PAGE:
First, some anime entertainment.
First, the more direct and masculine approach to problem solving and looking out for people. Definitely worthy of respect, and you do have to tame the wilderness before getting to the garden. It would be a bit odd to run a similar campaign in the Traveller universe, but it can definitely be done, especially in the Virus-laden, post-apocalyptic New Era milieu.
Even pretty, beautiful gardens have their failures and their pain. Only the second segment of this movie is really sci-fi, but the emotions there are real enough. It’s rather ironic though that it is the cosmonaut who is in love with someone whose interest is far, far away.
Now, the non-fiction stuff.
This is here really for the info on asteroid, for the asteroid-oriented adventurer. “Such metallic purity!” I am not so worried about threats from space, compared to threats from other men here on Earth.
But I will grant that “vanishingly rare” is not the same as “non-existent”. I doubt that there is any effective answer to the problem of small asteroid strikes, at least until we can solve the Kessler syndrome/space debris issue. Technological advances will help a lot, but I don’t think that we can get the tools we need for another five decades or so, even with Moore’s Law helping out.
One of the tools that I think will become quite useful in coming years is LENR/Cold Fusion. This video is from one of the researchers in the field, and is a concise overview of the state-of-the-art. One of the key points made here is the problems caused by a lack of a good, solid, verifiable theory on the cold fusion process: we have the experimental data, we have good signs of commercial production getting into place, but we don’t have a good theory on why it works.
It reminds me a bit on Traveller’s Jump Space engines. It works, it’s profitable (assuming that the misjump tables are really just for harebrained adventurers with poorly-maintained ships, and that standard commercial & military jump engines are much more reliable), and entire interstellar civilizations are based on it: but without a real grasp on why it works, further development is cramped and limited.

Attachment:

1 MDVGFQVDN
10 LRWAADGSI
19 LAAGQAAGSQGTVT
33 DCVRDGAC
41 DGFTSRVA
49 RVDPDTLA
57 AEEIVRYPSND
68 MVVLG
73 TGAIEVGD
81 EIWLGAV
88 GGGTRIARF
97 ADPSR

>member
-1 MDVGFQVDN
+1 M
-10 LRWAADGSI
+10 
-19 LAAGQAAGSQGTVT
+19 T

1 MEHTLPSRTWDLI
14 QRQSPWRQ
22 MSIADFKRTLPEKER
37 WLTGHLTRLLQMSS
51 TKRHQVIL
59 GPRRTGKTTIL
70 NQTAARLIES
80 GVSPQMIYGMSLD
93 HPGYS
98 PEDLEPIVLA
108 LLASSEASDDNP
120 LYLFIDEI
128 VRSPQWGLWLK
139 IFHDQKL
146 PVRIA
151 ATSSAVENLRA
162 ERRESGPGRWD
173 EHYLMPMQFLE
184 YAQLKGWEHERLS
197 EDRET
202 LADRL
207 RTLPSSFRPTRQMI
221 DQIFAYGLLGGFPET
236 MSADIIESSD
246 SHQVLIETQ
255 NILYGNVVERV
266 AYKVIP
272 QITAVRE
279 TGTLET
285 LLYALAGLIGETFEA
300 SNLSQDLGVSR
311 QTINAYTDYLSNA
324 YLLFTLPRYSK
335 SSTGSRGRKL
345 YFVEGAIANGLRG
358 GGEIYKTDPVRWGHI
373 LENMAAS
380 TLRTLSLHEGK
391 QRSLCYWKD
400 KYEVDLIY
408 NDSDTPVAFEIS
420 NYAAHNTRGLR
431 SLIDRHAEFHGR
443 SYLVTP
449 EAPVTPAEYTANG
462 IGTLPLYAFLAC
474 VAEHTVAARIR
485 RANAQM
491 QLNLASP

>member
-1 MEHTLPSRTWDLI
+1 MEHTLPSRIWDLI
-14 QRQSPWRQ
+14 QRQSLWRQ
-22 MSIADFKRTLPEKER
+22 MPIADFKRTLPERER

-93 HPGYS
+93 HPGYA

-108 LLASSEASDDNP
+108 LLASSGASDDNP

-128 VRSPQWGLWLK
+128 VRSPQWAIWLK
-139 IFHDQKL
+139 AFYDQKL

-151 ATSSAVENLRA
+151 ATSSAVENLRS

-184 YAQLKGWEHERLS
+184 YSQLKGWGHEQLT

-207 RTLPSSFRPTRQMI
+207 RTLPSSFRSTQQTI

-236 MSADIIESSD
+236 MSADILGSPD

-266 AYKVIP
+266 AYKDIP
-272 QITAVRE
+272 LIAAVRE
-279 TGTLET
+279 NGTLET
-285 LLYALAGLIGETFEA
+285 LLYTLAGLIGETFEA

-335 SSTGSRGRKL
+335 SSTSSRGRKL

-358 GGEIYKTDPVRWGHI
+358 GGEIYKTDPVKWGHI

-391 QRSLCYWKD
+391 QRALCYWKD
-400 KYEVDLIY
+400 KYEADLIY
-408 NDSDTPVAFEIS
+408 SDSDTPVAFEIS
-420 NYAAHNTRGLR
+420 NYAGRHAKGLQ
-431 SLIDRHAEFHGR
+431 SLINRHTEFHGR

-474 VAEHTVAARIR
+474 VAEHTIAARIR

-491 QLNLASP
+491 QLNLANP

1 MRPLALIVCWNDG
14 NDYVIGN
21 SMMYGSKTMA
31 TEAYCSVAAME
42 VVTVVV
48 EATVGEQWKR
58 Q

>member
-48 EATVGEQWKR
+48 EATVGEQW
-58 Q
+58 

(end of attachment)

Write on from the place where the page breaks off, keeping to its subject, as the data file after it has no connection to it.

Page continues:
I am glad that Dr. Storms made the point: I tend to cheer on application and results far ahead of theory, but there are times when this is just the wrong approach.
More Speculation on Space
One more thing: Dr. Storms briefly mentions interstellar exploration. I took a quick Wikipedia visit, and it looks like fusion rockets should be able to easily get to 10% of lightspeed.
(With the required heavy anti-radiation shielding, it’s going to be a BIG rocket: colonizing the asteroid belt is going to be a lot cheaper to do first, and some of those colonist’s wealth can be taxed to fund the massive rocket.)
This isn’t too bad: at least the stars closest to us should be available for a manned visit. Let’s say that we can get to any system within six lightyears with a good set of fusion rockets. That’s only three systems outside our own: Alpha Centauri, Barnard’s Star (where we are due to meet the Vilani) and the brown dwarf WISE 1049-5319 (Why can’t they name it after Luhman, the discoverer? Probably too much jurisdiction stupidity.)
To continue the spread of humanity (or ‘humaniti’ when the genetic engineering starts to kick in hard, by 2050 or so), the settlements need merely grow enough to send their own colony rockets, and so on, and so on. In 1,000,000 years or so we should fill out the Milky Way all by ourselves, even assuming minimal technological advancement afterwards.
(Sure, there will be alien civilizations in the future… and we will be those aliens.)
But really, in one million years we should be easily capable of building artificial universes, laying down FTL tramlines across the Local Galactic Cluster, etc…. but way before then, we will realize that the fundamental issue is not how much power, technology, or creative ability we have, but our capacity for moral restraint, patience, foresight, compassion, wise judgement, and love.
Without the soft stuff, without a heart of flesh, all the unimaginable hard power of the future will merely kill us off in more spectacular ways than ever before. A pathetic waste of the Divine gift of life and mind, I say.